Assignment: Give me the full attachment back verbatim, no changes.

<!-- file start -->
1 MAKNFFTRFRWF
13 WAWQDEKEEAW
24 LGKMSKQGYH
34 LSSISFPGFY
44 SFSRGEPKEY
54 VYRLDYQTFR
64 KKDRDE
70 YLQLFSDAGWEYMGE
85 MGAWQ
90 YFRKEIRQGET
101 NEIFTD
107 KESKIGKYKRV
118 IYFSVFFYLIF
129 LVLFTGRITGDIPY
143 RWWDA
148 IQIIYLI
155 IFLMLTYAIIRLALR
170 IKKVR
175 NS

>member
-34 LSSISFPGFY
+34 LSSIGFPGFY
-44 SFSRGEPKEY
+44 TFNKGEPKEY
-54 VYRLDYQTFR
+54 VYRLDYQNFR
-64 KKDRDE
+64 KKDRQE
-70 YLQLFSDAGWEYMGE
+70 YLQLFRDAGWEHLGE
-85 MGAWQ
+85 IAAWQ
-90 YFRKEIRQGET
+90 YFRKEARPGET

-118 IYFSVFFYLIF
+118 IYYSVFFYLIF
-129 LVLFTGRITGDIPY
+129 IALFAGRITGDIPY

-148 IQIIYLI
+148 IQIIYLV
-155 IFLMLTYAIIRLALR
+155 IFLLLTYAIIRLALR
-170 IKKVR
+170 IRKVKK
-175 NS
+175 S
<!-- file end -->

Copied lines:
1 MAKNFFTRFRWF
13 WAWQDEKEEAW
24 LGKMSKQGYH
34 LSSISFPGFY
44 SFSRGEPKEY
54 VYRLDYQTFR
64 KKDRDE
70 YLQLFSDAGWEYMGE
85 MGAWQ
90 YFRKEIRQGET
101 NEIFTD
107 KESKIGKYKRV
118 IYFSVFFYLIF
129 LVLFTGRITGDIPY
143 RWWDA
148 IQIIYLI
155 IFLMLTYAIIRLALR
170 IKKVR
175 NS

>member
-34 LSSISFPGFY
+34 LSSIGFPGFY
-44 SFSRGEPKEY
+44 TFNKGEPKEY
-54 VYRLDYQTFR
+54 VYRLDYQNFR
-64 KKDRDE
+64 KKDRQE
-70 YLQLFSDAGWEYMGE
+70 YLQLFRDAGWEHLGE
-85 MGAWQ
+85 IAAWQ
-90 YFRKEIRQGET
+90 YFRKEARPGET

-118 IYFSVFFYLIF
+118 IYYSVFFYLIF
-129 LVLFTGRITGDIPY
+129 IALFAGRITGDIPY

-148 IQIIYLI
+148 IQIIYLV
-155 IFLMLTYAIIRLALR
+155 IFLLLTYAIIRLALR
-170 IKKVR
+170 IRKVKK
-175 NS
+175 S